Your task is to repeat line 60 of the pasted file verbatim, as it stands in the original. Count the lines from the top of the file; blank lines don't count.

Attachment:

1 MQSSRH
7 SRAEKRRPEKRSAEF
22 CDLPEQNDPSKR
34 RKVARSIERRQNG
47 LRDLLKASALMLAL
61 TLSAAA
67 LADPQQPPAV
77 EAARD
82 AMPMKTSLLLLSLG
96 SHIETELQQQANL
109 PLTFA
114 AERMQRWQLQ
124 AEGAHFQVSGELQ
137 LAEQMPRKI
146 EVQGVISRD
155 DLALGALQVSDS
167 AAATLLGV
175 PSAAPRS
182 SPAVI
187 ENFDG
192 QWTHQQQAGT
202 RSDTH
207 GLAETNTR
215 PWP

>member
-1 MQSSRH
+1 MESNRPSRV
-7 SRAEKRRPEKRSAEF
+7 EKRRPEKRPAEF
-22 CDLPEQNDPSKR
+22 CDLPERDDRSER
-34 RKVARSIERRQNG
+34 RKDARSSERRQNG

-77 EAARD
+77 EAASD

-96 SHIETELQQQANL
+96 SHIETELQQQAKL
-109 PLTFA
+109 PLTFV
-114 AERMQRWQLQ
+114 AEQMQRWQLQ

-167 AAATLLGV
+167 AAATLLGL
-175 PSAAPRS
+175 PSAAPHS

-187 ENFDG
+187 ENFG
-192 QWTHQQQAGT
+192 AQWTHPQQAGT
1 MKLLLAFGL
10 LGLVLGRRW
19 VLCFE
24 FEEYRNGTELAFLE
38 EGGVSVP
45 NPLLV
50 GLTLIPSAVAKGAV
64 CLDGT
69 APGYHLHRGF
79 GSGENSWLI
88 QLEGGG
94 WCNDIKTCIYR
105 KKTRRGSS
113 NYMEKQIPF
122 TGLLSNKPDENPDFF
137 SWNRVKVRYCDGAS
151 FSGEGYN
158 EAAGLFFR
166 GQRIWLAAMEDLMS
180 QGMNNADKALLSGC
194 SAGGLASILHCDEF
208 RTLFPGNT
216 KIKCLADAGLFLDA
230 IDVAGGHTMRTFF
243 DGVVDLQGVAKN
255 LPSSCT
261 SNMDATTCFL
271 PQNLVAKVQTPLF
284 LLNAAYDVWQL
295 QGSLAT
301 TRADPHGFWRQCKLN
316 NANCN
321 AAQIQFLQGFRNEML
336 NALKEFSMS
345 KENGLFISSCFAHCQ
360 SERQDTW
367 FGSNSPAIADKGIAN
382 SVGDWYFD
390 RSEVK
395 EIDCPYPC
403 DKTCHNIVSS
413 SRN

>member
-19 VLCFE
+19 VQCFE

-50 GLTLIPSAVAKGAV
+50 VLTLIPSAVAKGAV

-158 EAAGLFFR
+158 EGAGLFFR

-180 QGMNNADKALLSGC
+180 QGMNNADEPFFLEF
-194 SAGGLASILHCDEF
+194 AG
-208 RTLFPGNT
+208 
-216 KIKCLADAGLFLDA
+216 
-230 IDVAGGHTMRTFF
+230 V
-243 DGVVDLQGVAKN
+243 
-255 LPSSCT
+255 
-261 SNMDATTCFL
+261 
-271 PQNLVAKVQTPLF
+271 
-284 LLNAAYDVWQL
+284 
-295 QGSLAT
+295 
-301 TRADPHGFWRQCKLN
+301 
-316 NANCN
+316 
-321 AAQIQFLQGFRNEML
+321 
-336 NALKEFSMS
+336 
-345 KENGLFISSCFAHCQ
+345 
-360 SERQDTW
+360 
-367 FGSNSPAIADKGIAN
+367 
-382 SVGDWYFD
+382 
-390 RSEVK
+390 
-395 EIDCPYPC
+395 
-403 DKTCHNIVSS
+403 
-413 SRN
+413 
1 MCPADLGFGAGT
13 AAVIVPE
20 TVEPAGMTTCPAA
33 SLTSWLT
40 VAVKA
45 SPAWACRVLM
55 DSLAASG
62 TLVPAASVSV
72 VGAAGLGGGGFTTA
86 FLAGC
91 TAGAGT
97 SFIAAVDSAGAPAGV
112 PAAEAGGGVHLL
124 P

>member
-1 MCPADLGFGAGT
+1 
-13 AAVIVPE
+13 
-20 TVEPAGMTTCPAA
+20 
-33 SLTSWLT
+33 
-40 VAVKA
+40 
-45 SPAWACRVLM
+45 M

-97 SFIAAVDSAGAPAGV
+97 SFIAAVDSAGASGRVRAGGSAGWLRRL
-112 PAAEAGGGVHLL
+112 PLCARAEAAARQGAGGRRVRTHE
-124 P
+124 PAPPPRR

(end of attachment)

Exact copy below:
88 QLEGGG